At a time when Ford is struggling to generate a profit anywhere within its North American product portfolio, what value can be had with Mercury? None.

There is but one, obvious solution: kill the brand. While politicians and lobbyists (one and the same) within the Ford fiefdoms will fight for Mercury’s survival– offering Saturn-like visions of imported import fighters– it’s only a matter of time before the death man’s blade swings its inevitable arc.

Ford is clearly– and rightly– bent on re-focusing its energies on becoming a smaller, faster, better carmaker. Once the corporate cancers known as Jaguar and Land Rover are removed from the body corporate, Mercury is next. I predict that within the next six months Ford will announce the closing of the Mercury division. The consolidation of Lincoln and Mercury dealers is such that the move will not be “another Oldsmobile,” requiring billions in dealer pay-offs.

Most likely Mulally’s minions will announce Mercury’s termination in conjunction with a 'realignment' of the Lincoln division (towards it original luxury roots). Lincoln will once again start building unique vehicles. It will become the anti-Mercury, if you will.

If Ford files for bankruptcy before the man at the top can get Dearborn’s ducks in a row, the end result will be the same for Mercury. It is, and has been, a dead brand walking. It’s time to say goodbye.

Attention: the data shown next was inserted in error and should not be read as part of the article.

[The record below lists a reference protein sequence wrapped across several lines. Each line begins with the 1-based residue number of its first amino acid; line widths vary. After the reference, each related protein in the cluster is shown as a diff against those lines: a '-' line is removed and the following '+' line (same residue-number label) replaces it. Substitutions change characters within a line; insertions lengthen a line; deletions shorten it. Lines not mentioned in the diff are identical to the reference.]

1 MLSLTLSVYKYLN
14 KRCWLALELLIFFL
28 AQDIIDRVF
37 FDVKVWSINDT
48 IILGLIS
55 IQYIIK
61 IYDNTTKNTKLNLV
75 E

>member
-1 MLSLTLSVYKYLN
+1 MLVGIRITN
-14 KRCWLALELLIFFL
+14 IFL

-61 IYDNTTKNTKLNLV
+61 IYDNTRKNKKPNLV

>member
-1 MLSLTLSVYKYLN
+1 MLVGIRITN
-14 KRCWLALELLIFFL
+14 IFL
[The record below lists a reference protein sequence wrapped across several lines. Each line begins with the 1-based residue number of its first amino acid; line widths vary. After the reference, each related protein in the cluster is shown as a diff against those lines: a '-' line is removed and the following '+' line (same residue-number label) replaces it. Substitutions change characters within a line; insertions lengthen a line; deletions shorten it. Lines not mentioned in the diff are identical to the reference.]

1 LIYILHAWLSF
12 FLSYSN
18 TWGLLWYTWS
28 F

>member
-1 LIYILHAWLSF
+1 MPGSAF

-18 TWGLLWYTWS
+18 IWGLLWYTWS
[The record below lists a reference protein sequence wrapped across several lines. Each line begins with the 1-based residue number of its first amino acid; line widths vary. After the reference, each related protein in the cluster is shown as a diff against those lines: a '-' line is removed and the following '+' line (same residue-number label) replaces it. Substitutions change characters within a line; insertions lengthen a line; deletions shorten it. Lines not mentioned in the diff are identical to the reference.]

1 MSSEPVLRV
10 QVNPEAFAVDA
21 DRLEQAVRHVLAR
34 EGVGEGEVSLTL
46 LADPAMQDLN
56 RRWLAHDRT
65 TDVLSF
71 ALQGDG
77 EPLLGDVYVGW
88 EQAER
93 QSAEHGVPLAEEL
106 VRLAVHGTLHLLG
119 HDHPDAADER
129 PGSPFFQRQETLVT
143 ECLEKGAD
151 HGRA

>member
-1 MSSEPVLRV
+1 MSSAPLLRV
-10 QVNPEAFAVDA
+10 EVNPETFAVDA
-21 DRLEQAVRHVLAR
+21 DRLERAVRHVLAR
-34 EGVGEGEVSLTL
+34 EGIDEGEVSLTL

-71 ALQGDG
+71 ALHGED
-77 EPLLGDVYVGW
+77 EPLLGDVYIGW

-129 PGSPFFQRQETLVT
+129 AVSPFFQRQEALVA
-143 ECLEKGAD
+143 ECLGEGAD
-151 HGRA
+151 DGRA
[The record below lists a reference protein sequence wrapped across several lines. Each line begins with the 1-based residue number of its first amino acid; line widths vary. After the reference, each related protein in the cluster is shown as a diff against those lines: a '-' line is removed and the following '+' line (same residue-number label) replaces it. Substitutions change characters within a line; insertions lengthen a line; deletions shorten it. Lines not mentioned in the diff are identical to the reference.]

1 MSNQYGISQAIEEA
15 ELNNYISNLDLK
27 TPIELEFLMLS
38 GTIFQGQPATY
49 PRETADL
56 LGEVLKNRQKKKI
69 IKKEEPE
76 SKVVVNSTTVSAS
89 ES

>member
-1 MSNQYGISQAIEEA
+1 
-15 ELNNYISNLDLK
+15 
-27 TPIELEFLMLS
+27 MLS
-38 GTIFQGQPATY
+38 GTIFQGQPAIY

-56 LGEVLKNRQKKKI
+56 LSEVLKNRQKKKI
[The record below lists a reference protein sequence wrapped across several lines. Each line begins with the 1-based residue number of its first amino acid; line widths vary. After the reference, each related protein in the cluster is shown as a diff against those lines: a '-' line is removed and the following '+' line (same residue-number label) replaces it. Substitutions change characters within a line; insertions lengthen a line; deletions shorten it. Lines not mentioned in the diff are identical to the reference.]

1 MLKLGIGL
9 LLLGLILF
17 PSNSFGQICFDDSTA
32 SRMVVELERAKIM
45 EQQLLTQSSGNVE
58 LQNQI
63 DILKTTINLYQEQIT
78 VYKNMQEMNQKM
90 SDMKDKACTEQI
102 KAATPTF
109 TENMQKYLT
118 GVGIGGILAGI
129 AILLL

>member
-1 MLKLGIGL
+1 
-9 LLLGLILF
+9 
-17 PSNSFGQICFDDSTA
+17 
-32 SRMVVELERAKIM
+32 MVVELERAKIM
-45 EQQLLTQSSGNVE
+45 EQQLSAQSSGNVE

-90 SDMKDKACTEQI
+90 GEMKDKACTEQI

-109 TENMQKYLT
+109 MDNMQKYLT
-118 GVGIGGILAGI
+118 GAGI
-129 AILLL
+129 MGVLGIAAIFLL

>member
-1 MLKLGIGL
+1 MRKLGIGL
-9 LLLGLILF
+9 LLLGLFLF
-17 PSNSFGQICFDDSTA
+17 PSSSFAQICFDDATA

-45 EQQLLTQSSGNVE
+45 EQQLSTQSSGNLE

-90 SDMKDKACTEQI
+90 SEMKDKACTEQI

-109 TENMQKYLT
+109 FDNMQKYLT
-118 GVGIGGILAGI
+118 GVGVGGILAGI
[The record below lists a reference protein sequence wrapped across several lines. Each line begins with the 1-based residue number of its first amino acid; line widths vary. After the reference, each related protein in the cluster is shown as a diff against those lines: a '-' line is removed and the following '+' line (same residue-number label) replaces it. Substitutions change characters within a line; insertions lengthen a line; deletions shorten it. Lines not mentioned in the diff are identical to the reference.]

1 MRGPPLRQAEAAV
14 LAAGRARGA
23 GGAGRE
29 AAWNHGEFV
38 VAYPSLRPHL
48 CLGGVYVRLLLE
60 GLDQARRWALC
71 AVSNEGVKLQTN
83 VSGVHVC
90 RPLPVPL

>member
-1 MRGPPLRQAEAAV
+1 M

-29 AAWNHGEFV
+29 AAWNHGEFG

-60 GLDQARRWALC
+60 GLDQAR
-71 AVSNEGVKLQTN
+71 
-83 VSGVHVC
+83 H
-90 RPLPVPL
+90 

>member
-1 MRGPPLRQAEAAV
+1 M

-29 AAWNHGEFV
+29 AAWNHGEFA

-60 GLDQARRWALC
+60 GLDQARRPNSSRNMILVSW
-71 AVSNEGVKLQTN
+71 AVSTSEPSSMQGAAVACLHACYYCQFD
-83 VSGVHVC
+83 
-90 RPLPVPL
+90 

Steven Lang
Steven Lang

More by Steven Lang

Comments
Join the conversation
2 of 133 comments
  • Lichtronamo Lichtronamo on Jan 18, 2008

    Somebody referenced it in an article I read this week (where I read it I can't remember) that the Verve concept represents the intended blending of the NA and European design languages.

  • Sajeev Mehta Sajeev Mehta on Jan 20, 2008

    SAAB95JD: Use Mercury as an outlet for SMALL volume sales of the European market vehicles...I bet that by doing that, the Mercury vehicles would out-sell Volvo in the US, and would spread the development costs even further. The cars are already there, just invest a few bucks in badges… Who knows, maybe the importation costs will be less than the multi-state lawsuit costs of closing the Mercury brand. Maybe I should have mentioned that in my pro-Mercury editorial.

  • Probert A few mega packs would probably have served as decent backup.
  • Lou_BC Lead sleds. Now-a-days GM would just use Bondo.
  • Jrhurren This is a great series. Thanks Corey
  • Tane94 Not as stylish as the Soul which it is replacing but a practical shape and bonus points for EV only.
  • Ronin What is the magical white swan event in the foreseeable future that will suddenly reverse the trend?Success tends to follow success, and likewise failure. The perception, other than among true believers, is that e-cars are a lost cause. Neither government fiat, nor government bribery, nor even the promise of superior virtue among one's peers have been enough to push past the early adapter curve. Either the bust-out is right now for e-cars, or it doesn't happen. Marketing 101.Even subtle language-manipulation, such as deeming those possessing common sense as suffering from some sort of vague anxiety (eg, "range anxiety") has not been enough to induce people to care.Twenty years from now funny AI-generated comedians will make fun of the '20s, and their obsession with theose silly half-forgotten EVs. They will point out that, yes, EVs actually ran on electricity generated by such organic fuels as coal and natural gas after all, and then they will perform synthesized laughter at us.
Next